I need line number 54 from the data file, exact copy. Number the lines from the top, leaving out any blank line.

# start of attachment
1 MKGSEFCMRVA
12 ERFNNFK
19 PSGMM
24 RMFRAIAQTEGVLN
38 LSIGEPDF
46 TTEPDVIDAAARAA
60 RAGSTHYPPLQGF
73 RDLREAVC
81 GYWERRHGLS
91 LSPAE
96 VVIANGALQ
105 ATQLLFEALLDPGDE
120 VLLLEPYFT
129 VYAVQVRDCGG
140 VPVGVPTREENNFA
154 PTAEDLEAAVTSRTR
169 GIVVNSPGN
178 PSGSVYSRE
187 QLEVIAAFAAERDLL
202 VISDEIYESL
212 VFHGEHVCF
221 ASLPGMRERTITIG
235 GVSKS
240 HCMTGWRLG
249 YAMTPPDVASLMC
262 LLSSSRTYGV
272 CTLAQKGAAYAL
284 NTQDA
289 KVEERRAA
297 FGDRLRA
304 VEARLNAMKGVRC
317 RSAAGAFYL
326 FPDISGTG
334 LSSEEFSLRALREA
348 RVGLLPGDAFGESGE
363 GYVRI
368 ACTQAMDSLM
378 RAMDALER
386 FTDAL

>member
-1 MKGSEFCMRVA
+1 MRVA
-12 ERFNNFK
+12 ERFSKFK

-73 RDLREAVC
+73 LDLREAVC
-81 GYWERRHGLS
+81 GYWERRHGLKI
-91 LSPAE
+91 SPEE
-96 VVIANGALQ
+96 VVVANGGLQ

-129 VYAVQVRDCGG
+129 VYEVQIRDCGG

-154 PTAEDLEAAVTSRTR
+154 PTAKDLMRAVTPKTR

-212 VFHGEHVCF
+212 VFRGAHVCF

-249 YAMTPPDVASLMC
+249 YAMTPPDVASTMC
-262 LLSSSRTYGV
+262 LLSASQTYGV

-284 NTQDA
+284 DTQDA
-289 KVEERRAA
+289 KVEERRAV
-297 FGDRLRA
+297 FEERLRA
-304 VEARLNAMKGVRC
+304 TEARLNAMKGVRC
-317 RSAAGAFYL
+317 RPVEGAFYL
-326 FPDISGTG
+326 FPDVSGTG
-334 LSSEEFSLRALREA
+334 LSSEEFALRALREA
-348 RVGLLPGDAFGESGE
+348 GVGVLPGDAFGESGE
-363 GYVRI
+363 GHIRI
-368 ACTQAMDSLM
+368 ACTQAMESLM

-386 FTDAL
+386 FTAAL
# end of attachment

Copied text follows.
+129 VYEVQIRDCGG